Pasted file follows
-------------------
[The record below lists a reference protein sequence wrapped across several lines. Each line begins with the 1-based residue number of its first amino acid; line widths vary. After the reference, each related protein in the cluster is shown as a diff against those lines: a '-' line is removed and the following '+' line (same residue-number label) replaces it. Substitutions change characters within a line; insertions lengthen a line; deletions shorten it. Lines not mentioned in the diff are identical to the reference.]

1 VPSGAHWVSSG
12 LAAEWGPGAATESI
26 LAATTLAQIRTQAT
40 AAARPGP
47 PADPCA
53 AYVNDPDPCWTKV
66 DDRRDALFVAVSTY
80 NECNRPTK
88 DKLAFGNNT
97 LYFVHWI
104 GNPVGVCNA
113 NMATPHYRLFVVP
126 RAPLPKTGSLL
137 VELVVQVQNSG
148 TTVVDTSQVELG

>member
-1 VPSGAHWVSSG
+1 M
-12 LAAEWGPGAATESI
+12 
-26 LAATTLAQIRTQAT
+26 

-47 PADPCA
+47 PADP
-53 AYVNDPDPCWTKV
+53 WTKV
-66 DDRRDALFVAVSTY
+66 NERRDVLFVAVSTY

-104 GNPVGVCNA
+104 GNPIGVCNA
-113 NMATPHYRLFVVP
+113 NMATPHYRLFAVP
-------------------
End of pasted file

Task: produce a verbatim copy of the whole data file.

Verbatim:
[The record below lists a reference protein sequence wrapped across several lines. Each line begins with the 1-based residue number of its first amino acid; line widths vary. After the reference, each related protein in the cluster is shown as a diff against those lines: a '-' line is removed and the following '+' line (same residue-number label) replaces it. Substitutions change characters within a line; insertions lengthen a line; deletions shorten it. Lines not mentioned in the diff are identical to the reference.]

1 VPSGAHWVSSG
12 LAAEWGPGAATESI
26 LAATTLAQIRTQAT
40 AAARPGP
47 PADPCA
53 AYVNDPDPCWTKV
66 DDRRDALFVAVSTY
80 NECNRPTK
88 DKLAFGNNT
97 LYFVHWI
104 GNPVGVCNA
113 NMATPHYRLFVVP
126 RAPLPKTGSLL
137 VELVVQVQNSG
148 TTVVDTSQVELG

>member
-1 VPSGAHWVSSG
+1 M
-12 LAAEWGPGAATESI
+12 
-26 LAATTLAQIRTQAT
+26 

-47 PADPCA
+47 PADP
-53 AYVNDPDPCWTKV
+53 WTKV
-66 DDRRDALFVAVSTY
+66 NERRDVLFVAVSTY

-104 GNPVGVCNA
+104 GNPIGVCNA
-113 NMATPHYRLFVVP
+113 NMATPHYRLFAVP